He added that Amazon’s databases are more closed than International Business Machines Corp. (NYSE:IBM) mainframe databases and are not compatible with existing enterprise database applications—such as Oracle, “DB2,” SQL server, and “Teradata”—which forces organizations to throw away decades of on-premise investments.

Ellison pointed out that customers have no choice with Amazon because its databases run only on AWS, its cloud computing service. On the other hand, Oracle gives customers options because its DBaaS runs on Premise, Amazon, IBM, Microsoft and other cloud computing services.

Oracle’s entry-level database, the “Exadata Express Cloud Service” costs $175.00 a month, which is cheaper than the similar offerings from Amazon.

Oracle Cloud Businesses Are Growing

Earlier this month, ORCL stock reported that its adjusted earnings increased four percent to $0.55 per share and total revenues rose two percent to $8.6 billion for its first quarter fiscal 2017. (Source: “Q1 FY17 GAAP SaaS, and PaaS Revenues were up 77% and up 79% in Constant Currency,” Oracle Corporation, September 15, 2016.)

Oracle’s cloud software as a service (SaaS) and platform as a service (PaaS) are growing rapidly; revenues from both businesses increased 77% to $798.0 million. Oracle stock’s revenues from its IaaS business climbed seven percent to $171.0 million.

During the quarter, ORCL stock added 776 new SaaS customers, 2,032 new PaaS customers, and 1,671 new IaaS customers.  Its active SaaS base is now 2,800 customers while its combined PaaS and IaaS installed base is now 18,892 customers.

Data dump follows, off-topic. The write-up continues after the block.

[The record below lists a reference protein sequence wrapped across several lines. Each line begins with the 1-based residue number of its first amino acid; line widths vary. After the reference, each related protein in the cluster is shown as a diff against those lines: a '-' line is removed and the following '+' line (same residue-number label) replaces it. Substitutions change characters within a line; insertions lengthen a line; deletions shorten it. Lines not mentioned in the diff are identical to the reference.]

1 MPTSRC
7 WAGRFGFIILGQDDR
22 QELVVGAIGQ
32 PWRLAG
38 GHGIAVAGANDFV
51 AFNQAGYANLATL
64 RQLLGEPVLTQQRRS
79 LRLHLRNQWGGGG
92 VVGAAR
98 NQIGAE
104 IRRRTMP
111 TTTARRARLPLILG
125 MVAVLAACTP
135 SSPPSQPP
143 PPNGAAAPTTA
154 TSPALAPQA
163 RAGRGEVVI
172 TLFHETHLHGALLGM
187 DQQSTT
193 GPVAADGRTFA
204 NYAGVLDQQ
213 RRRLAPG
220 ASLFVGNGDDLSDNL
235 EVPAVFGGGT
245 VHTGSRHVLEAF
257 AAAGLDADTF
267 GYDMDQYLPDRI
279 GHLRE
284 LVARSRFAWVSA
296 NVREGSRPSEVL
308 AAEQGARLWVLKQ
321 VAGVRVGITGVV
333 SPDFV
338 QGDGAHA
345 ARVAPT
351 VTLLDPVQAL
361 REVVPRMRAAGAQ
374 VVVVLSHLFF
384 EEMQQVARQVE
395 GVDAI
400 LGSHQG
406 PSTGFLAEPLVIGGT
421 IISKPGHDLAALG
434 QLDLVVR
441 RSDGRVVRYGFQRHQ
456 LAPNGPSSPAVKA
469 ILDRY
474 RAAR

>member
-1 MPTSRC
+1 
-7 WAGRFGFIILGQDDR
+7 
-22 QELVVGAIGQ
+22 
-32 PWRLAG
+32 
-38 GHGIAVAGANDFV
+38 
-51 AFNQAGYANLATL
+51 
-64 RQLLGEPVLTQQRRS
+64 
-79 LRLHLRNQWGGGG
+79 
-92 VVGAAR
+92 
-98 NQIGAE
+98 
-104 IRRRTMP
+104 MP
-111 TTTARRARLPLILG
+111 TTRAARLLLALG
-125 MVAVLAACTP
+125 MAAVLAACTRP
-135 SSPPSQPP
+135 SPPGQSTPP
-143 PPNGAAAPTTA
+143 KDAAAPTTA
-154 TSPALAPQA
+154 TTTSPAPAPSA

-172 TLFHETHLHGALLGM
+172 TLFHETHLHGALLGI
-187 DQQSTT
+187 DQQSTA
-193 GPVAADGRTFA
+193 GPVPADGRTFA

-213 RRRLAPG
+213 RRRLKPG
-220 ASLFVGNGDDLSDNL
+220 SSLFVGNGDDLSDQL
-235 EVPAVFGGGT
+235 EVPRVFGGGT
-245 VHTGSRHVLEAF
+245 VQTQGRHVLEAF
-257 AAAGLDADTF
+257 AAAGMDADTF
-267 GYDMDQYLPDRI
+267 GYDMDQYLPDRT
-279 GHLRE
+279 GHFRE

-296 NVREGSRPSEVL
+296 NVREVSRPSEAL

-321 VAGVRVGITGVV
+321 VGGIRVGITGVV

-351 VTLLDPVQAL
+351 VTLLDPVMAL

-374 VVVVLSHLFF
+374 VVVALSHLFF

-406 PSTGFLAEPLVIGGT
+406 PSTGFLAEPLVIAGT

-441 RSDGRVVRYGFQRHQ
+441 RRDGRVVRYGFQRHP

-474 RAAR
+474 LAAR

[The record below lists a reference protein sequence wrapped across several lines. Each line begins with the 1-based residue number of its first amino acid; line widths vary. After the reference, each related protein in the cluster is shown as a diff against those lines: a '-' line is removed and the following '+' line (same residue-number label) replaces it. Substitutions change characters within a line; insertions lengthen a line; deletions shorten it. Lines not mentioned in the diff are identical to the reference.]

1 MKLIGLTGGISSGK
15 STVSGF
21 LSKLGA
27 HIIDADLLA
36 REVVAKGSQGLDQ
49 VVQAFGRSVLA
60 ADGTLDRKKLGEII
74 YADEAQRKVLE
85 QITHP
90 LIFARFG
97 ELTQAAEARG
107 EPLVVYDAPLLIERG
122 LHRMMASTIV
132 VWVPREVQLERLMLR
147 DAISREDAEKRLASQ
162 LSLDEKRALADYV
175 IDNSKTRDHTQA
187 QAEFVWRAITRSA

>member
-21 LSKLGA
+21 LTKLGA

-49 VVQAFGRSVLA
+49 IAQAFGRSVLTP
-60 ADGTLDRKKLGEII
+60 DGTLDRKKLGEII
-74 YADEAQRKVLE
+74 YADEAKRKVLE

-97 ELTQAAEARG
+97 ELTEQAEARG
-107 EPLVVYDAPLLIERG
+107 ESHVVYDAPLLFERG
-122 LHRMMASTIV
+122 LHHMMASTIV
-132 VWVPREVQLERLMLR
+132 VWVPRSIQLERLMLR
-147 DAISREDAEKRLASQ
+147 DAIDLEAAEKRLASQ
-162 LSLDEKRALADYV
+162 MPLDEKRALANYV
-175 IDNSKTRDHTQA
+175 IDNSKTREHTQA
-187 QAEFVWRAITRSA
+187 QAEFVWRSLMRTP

The Bottom Line on ORCL Stock

Oracle demonstrated that its IaaS and DBaaS offerings have huge technological and cost advantages that could attract more clients in the cloud computing industry.

Oracle stock may not easily cannibalize Amazon’s market share, but it has much room to grow. The spending on public cloud IaaS for both hardware and software worldwide is estimated to reach $173.0 billion by 2016. (Source,  “Roundup of Cloud Computing Forecasts and Market Estimates,” Forbes, March 13, 2016.)

Holders of ORCL stock should remember that the company’s management is committed to returning value to them through technical innovation, strategic acquisitions, stock buyback, and dividend payments. Oracle stock repurchased 49 million shares worth $2.0 billion in the first quarter, and its board approved a quarterly dividend of $0.15 per share.  Oracle stock has been raising its quarterly dividend over the years.

Wall Street analysts believe that Oracle will continue to outperform the market and ORCL stock would continue to deliver handsome returns to investors. The stock gained more than 10% over the past year. Analysts  have forecasted that ORCL stock would trade as high as $52.00 per share, an upside of 31.8% over the next 12 months. Oracle stock closed $39.12 per share on September 29.